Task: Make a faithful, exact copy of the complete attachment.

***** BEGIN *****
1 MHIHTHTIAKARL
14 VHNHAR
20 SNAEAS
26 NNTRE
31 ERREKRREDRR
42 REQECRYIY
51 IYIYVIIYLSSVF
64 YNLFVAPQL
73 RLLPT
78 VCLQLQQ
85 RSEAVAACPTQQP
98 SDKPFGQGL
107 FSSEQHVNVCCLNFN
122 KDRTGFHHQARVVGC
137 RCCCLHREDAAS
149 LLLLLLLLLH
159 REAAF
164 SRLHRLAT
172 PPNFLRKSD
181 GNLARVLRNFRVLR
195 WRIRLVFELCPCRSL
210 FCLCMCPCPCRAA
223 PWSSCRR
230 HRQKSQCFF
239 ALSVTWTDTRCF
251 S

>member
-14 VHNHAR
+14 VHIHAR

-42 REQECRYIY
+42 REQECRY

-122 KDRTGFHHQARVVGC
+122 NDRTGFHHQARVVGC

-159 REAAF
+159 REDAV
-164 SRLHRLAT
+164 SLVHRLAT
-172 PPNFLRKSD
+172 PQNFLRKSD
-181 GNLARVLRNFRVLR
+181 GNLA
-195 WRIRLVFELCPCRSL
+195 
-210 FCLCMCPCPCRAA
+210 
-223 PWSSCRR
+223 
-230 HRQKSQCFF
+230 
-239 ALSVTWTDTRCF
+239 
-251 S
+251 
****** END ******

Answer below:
1 MHIHTHTIAKARL
14 VHNHAR
20 SNAEAS
26 NNTRE
31 ERREKRREDRR
42 REQECRYIY
51 IYIYVIIYLSSVF
64 YNLFVAPQL
73 RLLPT
78 VCLQLQQ
85 RSEAVAACPTQQP
98 SDKPFGQGL
107 FSSEQHVNVCCLNFN
122 KDRTGFHHQARVVGC
137 RCCCLHREDAAS
149 LLLLLLLLLH
159 REAAF
164 SRLHRLAT
172 PPNFLRKSD
181 GNLARVLRNFRVLR
195 WRIRLVFELCPCRSL
210 FCLCMCPCPCRAA
223 PWSSCRR
230 HRQKSQCFF
239 ALSVTWTDTRCF
251 S

>member
-14 VHNHAR
+14 VHIHAR

-42 REQECRYIY
+42 REQECRY

-122 KDRTGFHHQARVVGC
+122 NDRTGFHHQARVVGC

-159 REAAF
+159 REDAV
-164 SRLHRLAT
+164 SLVHRLAT
-172 PPNFLRKSD
+172 PQNFLRKSD
-181 GNLARVLRNFRVLR
+181 GNLA
-195 WRIRLVFELCPCRSL
+195 
-210 FCLCMCPCPCRAA
+210 
-223 PWSSCRR
+223 
-230 HRQKSQCFF
+230 
-239 ALSVTWTDTRCF
+239 
-251 S
+251 